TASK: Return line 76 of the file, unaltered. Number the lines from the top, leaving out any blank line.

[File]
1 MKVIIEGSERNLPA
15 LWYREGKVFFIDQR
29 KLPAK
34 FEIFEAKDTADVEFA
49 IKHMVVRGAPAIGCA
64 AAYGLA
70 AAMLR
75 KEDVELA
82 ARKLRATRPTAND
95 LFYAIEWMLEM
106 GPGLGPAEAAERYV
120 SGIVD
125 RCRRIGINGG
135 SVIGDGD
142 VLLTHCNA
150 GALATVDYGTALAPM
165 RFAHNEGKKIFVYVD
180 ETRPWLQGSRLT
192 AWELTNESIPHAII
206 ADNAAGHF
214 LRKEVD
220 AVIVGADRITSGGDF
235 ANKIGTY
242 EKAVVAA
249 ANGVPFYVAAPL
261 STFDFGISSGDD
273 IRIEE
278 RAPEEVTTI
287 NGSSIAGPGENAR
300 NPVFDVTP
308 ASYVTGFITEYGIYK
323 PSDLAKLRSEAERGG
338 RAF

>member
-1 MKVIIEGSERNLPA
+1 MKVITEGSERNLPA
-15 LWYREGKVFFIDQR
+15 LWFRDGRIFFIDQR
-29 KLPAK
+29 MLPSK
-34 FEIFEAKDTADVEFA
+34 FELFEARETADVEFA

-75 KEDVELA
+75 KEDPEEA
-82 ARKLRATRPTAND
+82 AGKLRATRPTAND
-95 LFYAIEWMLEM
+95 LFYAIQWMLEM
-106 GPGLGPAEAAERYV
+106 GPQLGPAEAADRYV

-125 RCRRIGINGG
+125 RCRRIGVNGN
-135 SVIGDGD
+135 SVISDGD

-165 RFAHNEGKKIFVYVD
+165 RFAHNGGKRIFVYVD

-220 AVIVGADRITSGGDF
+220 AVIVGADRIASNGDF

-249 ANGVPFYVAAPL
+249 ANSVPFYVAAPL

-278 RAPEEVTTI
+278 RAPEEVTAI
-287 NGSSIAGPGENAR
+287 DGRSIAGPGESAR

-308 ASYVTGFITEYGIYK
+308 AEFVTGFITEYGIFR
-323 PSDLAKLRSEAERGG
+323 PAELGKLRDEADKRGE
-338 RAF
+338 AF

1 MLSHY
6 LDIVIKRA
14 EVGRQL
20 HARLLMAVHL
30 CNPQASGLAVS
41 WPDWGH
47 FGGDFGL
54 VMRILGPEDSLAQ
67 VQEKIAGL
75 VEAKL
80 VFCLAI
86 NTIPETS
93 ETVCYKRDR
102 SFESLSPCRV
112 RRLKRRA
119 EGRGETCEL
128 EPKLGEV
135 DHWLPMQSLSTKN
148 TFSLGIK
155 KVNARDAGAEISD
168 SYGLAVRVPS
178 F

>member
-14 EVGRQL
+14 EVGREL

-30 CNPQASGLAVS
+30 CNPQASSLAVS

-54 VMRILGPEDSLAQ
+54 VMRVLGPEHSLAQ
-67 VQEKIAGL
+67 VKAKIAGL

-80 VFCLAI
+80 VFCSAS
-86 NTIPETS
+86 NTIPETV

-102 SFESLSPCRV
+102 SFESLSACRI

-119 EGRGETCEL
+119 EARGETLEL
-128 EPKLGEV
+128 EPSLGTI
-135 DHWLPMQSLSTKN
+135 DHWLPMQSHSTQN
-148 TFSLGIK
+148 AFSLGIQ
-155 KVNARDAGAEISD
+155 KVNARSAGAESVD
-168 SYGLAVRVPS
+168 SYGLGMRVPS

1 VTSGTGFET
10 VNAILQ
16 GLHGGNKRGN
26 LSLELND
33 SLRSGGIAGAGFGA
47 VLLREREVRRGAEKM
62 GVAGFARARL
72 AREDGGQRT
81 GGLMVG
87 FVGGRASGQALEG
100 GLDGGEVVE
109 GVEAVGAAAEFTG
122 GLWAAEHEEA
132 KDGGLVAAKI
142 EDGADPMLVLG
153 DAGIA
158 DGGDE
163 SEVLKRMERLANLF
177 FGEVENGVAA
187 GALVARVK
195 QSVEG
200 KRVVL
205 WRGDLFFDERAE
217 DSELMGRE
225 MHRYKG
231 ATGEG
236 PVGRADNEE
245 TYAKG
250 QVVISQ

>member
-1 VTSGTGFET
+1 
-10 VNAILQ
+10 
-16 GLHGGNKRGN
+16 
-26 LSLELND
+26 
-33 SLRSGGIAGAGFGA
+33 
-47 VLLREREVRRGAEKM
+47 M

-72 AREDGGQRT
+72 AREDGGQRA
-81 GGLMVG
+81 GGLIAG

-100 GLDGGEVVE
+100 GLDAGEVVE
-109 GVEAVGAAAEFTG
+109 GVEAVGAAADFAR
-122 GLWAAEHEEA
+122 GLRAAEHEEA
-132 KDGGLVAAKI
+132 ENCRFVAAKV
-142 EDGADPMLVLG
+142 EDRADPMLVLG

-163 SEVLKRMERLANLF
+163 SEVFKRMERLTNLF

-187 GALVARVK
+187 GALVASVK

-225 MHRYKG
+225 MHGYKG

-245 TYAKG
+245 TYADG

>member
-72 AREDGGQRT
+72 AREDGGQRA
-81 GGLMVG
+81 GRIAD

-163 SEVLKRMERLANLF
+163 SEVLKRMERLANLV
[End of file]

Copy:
41 WPDWGH